Ready : Preparing for My Education
The rest of high school is going to fly by. Hopefully you’ve already started a list of colleges you might be interested in—junior year is the time to start narrowing your options for schools or programs.
If you haven’t done so already, you should plan campus tours and learn about student life at different colleges, not just academics. Look for opportunities at your high school to go on field trips to college campuses.Or work with your family to set up college visits by contacting college admissions offices or checking out their website. Look for a section called “Prospective Students” or “Admissions” for more information.
Below are some more things to consider doing during 11th grade.
- Continue to take challenging classes.
- Plan your 12th grade classes.
- Read for 30 minutes each day.
- Check out the dual-credit lookup tool to find out how your AP, IB, or Cambridge test scores apply as college credit.
- Make a list of everything you want to ask your counselor about colleges and the application process. Set up an appointment with your counselor to talk about next year’s classes and discuss college options.
- Apply for summer internships or jobs, or look for volunteer opportunities in your career interest areas. Save money from any summer jobs.
- List this year’s activities. Make a list of things you’d like to do or learn more about this summer.
- Take the Preliminary SAT/National Merit Scholarship Qualifying Test (PSAT/NMSQT). You must take the test in 11th grade to qualify for scholarships and programs associated with the National Merit Scholarship Program (and it is good practice for the SAT). Review your results with your counselor in order to identify strengths and determine areas where you may need to improve.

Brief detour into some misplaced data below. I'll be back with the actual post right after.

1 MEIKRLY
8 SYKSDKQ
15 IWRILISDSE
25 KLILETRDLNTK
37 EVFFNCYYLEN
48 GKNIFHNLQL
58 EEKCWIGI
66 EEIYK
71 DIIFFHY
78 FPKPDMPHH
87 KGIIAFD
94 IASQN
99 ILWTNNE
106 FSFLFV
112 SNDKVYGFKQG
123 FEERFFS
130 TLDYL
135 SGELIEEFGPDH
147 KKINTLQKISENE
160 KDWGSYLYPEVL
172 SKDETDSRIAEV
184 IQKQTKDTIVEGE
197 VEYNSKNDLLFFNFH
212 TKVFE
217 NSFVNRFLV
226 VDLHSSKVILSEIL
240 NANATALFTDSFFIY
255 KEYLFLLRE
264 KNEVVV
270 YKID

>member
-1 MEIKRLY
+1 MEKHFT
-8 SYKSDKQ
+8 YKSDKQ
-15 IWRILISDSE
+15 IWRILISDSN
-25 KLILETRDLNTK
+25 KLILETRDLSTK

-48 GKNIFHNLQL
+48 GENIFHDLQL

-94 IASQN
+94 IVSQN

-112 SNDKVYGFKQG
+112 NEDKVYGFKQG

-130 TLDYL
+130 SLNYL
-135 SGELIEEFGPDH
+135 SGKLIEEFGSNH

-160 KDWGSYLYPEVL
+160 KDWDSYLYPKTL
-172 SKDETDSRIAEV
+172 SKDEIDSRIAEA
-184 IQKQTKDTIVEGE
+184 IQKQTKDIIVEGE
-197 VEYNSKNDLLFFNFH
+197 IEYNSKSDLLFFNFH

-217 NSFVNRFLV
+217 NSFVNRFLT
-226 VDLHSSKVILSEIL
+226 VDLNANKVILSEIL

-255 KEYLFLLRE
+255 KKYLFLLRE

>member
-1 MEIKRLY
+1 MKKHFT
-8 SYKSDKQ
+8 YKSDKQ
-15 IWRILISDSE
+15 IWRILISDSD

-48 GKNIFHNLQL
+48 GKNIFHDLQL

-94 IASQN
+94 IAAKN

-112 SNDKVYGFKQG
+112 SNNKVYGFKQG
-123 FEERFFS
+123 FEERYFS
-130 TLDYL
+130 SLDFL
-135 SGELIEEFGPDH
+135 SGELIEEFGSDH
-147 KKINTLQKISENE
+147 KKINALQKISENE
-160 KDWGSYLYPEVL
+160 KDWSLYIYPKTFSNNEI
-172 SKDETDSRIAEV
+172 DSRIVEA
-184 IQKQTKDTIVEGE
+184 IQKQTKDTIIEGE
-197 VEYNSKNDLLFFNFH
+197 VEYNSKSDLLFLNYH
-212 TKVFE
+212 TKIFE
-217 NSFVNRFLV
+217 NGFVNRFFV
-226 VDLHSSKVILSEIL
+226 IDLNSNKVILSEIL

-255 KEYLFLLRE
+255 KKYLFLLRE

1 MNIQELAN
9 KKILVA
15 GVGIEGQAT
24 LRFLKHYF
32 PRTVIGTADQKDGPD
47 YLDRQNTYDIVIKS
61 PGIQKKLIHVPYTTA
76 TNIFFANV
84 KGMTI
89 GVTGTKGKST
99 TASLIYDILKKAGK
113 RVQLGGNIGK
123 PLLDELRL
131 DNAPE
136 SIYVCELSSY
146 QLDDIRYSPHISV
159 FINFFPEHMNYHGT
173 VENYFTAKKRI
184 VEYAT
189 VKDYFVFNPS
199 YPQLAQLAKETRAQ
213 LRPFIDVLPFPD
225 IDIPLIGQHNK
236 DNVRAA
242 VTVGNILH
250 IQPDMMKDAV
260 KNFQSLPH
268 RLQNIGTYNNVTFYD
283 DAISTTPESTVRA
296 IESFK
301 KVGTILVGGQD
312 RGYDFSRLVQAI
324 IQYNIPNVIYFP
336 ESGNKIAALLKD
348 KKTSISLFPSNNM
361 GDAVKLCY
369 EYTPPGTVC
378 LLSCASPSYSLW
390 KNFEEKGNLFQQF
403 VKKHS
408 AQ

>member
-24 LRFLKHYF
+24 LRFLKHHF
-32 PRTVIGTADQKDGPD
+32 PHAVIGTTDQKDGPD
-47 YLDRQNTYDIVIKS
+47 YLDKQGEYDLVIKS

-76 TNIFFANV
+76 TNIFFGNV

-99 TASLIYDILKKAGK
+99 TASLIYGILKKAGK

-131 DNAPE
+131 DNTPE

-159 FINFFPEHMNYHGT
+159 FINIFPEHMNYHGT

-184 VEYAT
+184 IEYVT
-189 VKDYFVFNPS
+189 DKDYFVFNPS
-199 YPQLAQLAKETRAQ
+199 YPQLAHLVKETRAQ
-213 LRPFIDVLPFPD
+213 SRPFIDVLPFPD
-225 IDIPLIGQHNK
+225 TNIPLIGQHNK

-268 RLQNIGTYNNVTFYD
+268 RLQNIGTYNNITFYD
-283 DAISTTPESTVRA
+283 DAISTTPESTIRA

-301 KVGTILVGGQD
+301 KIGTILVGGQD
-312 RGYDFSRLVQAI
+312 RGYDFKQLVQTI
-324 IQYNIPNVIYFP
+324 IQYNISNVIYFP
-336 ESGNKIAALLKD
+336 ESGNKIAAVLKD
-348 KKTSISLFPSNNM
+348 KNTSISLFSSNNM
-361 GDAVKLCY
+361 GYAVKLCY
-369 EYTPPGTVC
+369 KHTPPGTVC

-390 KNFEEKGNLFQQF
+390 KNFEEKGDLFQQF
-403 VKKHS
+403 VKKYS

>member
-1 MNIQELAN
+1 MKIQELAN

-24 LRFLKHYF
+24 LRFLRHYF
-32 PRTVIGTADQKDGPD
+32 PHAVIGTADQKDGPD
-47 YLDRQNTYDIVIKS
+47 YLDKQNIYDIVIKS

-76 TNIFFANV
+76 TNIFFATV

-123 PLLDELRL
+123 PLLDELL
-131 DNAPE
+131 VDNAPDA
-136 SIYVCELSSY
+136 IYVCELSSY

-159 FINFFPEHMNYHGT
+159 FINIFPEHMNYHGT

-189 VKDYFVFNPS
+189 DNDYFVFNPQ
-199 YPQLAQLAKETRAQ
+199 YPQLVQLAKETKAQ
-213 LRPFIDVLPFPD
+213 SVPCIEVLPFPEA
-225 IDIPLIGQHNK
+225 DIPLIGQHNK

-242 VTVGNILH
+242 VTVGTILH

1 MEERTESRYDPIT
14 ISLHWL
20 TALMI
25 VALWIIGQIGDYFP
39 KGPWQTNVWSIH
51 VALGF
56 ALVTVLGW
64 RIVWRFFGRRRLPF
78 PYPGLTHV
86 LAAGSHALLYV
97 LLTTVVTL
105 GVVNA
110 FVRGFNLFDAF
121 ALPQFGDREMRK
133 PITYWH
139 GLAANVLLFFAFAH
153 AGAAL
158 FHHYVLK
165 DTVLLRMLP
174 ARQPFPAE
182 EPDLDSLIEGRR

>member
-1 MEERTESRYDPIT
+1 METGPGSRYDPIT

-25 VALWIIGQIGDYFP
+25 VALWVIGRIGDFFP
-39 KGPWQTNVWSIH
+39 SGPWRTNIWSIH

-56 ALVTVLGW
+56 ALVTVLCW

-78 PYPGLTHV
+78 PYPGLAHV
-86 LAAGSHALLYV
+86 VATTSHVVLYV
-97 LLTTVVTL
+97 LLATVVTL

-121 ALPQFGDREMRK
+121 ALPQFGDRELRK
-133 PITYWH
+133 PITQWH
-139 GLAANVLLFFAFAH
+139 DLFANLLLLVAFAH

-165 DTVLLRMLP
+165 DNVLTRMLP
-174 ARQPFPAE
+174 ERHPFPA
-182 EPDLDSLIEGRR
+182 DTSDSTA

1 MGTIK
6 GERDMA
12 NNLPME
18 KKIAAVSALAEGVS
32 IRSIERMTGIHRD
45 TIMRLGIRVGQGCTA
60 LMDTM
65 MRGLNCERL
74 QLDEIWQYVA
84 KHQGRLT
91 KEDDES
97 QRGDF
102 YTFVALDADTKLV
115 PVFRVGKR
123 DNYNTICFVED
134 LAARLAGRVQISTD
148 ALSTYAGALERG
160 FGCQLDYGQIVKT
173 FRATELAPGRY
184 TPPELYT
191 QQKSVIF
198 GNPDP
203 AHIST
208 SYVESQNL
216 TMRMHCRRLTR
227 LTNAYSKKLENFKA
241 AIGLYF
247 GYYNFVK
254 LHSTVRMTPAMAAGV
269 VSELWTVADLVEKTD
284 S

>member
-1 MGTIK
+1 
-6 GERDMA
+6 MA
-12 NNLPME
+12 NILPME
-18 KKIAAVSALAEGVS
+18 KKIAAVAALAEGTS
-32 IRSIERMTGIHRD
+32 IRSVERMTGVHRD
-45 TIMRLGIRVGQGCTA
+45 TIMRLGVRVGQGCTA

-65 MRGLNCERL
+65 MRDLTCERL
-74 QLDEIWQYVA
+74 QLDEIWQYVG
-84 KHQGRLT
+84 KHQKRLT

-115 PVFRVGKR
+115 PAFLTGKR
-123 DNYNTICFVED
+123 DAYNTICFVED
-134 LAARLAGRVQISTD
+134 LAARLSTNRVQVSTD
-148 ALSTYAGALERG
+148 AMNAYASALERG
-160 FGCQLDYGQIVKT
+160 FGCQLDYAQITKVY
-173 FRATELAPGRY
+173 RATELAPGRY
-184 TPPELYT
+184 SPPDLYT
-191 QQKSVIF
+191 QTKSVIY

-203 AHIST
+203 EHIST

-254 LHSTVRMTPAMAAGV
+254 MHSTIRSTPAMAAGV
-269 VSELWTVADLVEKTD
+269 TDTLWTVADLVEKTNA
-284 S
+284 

- Find out how colleges use admission tests. Get schedules and forms for the SAT Reasoning Test, SAT Subject Test, ACT, and AP exams. Sign up for the exams you plan to take, and start preparing. Check your mailbox for AP scores in July.
- Read your college mail and send reply cards to your schools of interest. Go to college and financial aid fairs and information nights.
- Sign up for college campus visits and tours. Meet with admissions counselors.
- List what matters to you in a college. Try to narrow your list of preferred colleges to five.
- Talk to your family about how to pay for college. Learn why most students pay less than full price.
- Practice writing online applications by filling out rough drafts of each application without submitting them. Focus on the essay portions of these applications, deciding how you would like to present yourself. Don't forget to mention your activities outside of school.
- Review your applications, especially the essays. Ask family, friends, and teachers to review your essays for grammar, punctuation, readability, and content.
- Think about whether you may want to apply under a particular college's early decision or early action program. This requires you to submit your applications early, typically between October and December of your senior year. But early application offers the benefit of receiving the college's decision concerning your admission early, usually before January 1.
- Set five easy-to-reach goals.
- Make a list of possible mentors.
- Set up a job-shadow day.